I understand that the Holt-Winters' seasonal multiplicative method needs the data to have non-zero values. Accordingly, functions such as statsmodels.tsa.holtwinters.ExponentialSmoothing do not allow for the use of multiplicative seasonality (or trend) if the data contains zeros - or even negative values.

But many seasonal time series do contain zeros, and I would expect it to be possible to use the same methods maybe with some trick to make it work.

In my particular case, I added 0.01 to all entries of my dataset, and then the algorithm ran well with decent results. But it seems fishy.

Is this what one should do, or is it something else?


2 Answers 2


Yes, it's ideal for there not to be zeroes. I'm not sure what software you're using but there are implementations of exponential smoothing that won't fail just because there's one zero. The results might be wonky (if something is zero 25% of the time, then shifts to 5% of the time, the model might end up showing that as an exponential trend).

Adding a small number to all observations and then subtracting it from the forecast is an acceptable workaround as far as I'm concerned. I have used it in the past when forecasting across many time series, some that had zeroes and some that didn't, and wanting to avoid wonky results on the intermittent ones (which in my case, was okay because by definition a series that had lower values was less important and didn't justify spending a lot of time to improve the model).

  • $\begingroup$ Ok, I guess it's fine then. Not sure what I's do if I had negative numbers like -10 though: one cannot simply add +11 before fitting because for multiplication the scale matters... Maybe take the absolute value but keep track of where it used to be negative? Also: I am using statsmodels.tsa.holtwinters. $\endgroup$
    – soap
    Mar 19, 2020 at 18:13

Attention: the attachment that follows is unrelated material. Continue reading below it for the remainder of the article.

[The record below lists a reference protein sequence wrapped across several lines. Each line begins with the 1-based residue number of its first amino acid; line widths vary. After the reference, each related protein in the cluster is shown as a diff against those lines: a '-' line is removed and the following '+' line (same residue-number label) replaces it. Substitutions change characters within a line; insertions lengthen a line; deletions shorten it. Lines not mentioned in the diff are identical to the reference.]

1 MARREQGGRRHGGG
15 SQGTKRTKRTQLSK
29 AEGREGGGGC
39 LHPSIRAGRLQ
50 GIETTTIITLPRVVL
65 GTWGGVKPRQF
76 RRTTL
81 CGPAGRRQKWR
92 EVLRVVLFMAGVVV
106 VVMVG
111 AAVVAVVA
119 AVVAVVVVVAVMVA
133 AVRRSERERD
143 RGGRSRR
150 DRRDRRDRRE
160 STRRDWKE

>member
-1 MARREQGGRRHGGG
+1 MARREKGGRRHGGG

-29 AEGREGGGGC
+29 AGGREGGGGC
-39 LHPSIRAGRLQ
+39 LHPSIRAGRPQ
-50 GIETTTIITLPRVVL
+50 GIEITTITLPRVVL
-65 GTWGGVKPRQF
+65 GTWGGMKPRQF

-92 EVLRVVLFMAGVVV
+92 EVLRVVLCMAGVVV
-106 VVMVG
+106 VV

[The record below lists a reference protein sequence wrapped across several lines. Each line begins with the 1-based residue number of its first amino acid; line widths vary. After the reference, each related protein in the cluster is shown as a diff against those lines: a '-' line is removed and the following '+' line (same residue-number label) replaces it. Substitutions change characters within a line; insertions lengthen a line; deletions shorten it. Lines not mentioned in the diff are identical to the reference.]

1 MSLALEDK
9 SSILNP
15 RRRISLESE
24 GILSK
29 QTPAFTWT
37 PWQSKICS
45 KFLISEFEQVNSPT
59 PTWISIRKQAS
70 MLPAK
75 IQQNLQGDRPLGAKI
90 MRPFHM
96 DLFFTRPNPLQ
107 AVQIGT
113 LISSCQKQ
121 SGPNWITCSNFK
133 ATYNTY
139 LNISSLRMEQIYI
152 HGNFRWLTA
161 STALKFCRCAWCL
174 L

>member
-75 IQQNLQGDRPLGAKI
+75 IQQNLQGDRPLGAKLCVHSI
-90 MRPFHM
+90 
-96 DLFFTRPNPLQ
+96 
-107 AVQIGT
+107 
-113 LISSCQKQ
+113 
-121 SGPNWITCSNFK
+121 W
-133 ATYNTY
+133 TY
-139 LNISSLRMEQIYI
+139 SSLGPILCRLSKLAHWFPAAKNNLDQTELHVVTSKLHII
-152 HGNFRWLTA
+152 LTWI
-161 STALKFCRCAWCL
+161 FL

• $\begingroup$ Do you have -10? Do you need multiplicative rather than additive? We can get into particulars if you give more details on the data. $\endgroup$ Mar 19, 2020 at 18:17
  • $\begingroup$ Thanks. In my particular case I do not have negative numbers but was just wondering what to do if I had! $\endgroup$
    – soap
    Mar 19, 2020 at 20:09
  • $\begingroup$ Negatives are rare in time series forecasts in practice (at least in what I’ve seen). The types of data tend to be positive, or if negative, can just be shifted to positive range. $\endgroup$ Mar 19, 2020 at 20:23

It depends what you are predicting too. I suspect most time series involves currency or number of cases and its impossible to have negative currency or cases (you can decline from period to period, but the number of cases or spending for example won't be negative - in any given period because that is physically impossible.).

I work with ESM a lot and I had never heard until now it can not be zero (our data is not, but I never knew it could not be zero).


Your Answer

By clicking “Post Your Answer”, you agree to our terms of service and acknowledge you have read our privacy policy.

Not the answer you're looking for? Browse other questions tagged or ask your own question.